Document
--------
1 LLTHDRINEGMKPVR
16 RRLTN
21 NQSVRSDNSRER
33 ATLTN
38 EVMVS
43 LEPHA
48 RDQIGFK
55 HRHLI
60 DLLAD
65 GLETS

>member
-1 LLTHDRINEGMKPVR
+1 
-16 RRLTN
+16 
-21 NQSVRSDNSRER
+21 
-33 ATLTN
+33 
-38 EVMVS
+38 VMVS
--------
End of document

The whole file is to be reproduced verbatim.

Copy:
1 LLTHDRINEGMKPVR
16 RRLTN
21 NQSVRSDNSRER
33 ATLTN
38 EVMVS
43 LEPHA
48 RDQIGFK
55 HRHLI
60 DLLAD
65 GLETS

>member
-1 LLTHDRINEGMKPVR
+1 
-16 RRLTN
+16 
-21 NQSVRSDNSRER
+21 
-33 ATLTN
+33 
-38 EVMVS
+38 VMVS